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A seroepidemiologic study of Helicobacter pylori and hepatitis A virus infection in primary school students in Taipei.
J Microbiol Immunol Infect. 2005 Jun; 38(3):176-82.JM

Abstract

Helicobacter pylori and hepatitis A virus (HAV) share a common fecal-oral transmission route. The aim of this study was to investigate the prevalence of and risk factors for H. pylori and HAV infection in primary school students in Taiwan. We studied 289 Grade 1 to 6 students from a single primary school in Taipei County in 2003. The students volunteered for blood tests for H. pylori immunoglobulin G (IgG) antibody and anti-hepatitis A antibody after consent from their parents. Questionnaires were administered to the parents to investigate possible risk factors. The seroprevalence rates of H. pylori IgG antibody and anti-hepatitis A antibody were 21.5% (62/289) and 1.4% (4/289), respectively. No statistically significant relationship was found between seropositivity for H. pylori and for HAV. If parents had knowledge of H. pylori and HAV, their children were significantly more likely to be seronegative for H. pylori (p=0.020, odds ratio [OR] 2.1, 95% confidence interval [CI] 1.2-3.7) and HAV (p=0.012, OR 11.2, 95% CI 1.5-83.4). Students whose family members had no history of HAV infection were significantly less likely to be seropositive for HAV (p=0.001, OR 0.04, 95% CI 0.004-0.5). No other factors were found to be significantly associated with seropositivity, including blood type; age; gender; family members' history of H. pylori infection; travel to China; parents' educational level; sources of water supply; family members' use of tobacco, alcohol, or betel nut; family members' history of peptic ulcer or gastritis; and students' history of recurrent abdominal pain. Lack of public health knowledge appears to be related to seroprevalence of H. pylori in primary school students. The low seroprevalence of anti-HAV antibodies demonstrates the lack of protection against this infection in school-age children in Taiwan and suggests that universal administration of HAV vaccine would be wise.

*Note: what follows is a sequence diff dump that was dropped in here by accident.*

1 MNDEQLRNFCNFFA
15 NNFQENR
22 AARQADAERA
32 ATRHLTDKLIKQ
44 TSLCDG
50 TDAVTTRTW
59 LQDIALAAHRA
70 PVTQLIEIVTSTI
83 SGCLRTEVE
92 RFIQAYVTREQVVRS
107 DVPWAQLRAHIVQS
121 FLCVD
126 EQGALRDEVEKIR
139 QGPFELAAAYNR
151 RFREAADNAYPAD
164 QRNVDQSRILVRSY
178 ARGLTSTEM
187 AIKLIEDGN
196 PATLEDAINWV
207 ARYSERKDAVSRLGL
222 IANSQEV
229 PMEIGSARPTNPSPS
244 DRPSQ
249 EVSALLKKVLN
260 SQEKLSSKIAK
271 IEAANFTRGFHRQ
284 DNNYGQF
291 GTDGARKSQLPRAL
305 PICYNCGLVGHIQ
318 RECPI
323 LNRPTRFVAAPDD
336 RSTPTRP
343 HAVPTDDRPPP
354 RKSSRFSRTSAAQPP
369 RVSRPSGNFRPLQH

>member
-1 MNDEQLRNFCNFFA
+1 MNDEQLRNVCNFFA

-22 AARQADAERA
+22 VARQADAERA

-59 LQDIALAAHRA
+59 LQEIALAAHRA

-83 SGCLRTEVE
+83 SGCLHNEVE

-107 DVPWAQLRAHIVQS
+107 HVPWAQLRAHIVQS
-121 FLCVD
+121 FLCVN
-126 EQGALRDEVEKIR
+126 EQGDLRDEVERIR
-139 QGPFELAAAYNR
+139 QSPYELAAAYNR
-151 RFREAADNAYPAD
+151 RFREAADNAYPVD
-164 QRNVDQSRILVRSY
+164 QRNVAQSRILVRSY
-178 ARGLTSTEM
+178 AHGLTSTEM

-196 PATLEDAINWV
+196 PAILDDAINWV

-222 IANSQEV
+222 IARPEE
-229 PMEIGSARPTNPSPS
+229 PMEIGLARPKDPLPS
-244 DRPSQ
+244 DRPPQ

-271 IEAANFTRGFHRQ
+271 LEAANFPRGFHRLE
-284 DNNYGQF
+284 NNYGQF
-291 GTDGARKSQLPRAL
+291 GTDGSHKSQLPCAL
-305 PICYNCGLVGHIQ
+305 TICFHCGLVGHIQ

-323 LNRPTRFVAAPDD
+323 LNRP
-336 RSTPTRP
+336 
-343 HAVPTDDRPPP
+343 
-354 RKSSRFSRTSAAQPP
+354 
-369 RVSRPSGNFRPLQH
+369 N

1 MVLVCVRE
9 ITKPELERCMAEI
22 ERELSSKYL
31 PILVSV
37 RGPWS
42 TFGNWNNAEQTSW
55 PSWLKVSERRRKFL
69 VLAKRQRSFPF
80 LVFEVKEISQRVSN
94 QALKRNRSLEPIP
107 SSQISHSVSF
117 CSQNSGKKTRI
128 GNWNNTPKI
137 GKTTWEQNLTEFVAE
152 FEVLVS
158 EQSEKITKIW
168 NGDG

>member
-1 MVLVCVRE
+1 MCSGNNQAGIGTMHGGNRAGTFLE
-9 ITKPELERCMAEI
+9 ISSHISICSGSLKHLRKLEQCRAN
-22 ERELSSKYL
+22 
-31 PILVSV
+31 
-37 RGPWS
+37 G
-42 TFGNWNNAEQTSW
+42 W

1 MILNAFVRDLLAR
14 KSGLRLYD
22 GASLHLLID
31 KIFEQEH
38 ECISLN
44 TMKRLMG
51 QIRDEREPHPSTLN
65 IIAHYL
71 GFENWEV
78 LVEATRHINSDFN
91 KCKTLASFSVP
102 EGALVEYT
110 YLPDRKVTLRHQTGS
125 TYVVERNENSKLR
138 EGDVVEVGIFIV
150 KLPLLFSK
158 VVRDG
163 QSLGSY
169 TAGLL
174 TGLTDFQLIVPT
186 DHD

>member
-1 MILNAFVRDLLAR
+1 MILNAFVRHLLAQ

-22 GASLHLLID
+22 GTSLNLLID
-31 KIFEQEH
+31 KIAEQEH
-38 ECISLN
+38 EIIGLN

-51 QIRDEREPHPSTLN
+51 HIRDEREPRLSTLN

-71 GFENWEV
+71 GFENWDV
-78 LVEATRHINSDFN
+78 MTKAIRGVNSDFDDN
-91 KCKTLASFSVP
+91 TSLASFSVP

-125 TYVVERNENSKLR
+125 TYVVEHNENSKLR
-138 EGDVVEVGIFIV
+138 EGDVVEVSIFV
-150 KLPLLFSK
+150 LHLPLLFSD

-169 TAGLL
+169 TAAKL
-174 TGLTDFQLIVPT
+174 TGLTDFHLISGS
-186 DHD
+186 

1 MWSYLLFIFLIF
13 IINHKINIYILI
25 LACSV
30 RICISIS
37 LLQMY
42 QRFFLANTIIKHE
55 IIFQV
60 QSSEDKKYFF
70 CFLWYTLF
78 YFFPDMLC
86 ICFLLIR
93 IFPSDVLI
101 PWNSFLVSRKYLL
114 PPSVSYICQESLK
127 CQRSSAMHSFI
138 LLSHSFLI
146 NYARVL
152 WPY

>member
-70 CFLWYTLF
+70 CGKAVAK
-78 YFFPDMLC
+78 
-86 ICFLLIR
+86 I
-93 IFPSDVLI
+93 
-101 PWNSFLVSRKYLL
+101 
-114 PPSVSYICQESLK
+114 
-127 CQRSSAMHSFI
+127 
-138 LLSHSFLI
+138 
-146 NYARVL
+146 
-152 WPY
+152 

Authors+Show Affiliations

Department of Pediatrics, Mackay Memorial Hospital, Taipei, Taiwan.No affiliation info availableNo affiliation info availableNo affiliation info availableNo affiliation info availableNo affiliation info available

Pub Type(s)

Journal Article

Language

eng

PubMed ID

15986067

Citation

Lin, Hsiang-Yu, et al. "A Seroepidemiologic Study of Helicobacter Pylori and Hepatitis a Virus Infection in Primary School Students in Taipei." Journal of Microbiology, Immunology, and Infection = Wei Mian Yu Gan Ran Za Zhi, vol. 38, no. 3, 2005, pp. 176-82.
Lin HY, Chuang CK, Lee HC, et al. A seroepidemiologic study of Helicobacter pylori and hepatitis A virus infection in primary school students in Taipei. J Microbiol Immunol Infect. 2005;38(3):176-82.
Lin, H. Y., Chuang, C. K., Lee, H. C., Chiu, N. C., Lin, S. P., & Yeung, C. Y. (2005). A seroepidemiologic study of Helicobacter pylori and hepatitis A virus infection in primary school students in Taipei. Journal of Microbiology, Immunology, and Infection = Wei Mian Yu Gan Ran Za Zhi, 38(3), 176-82.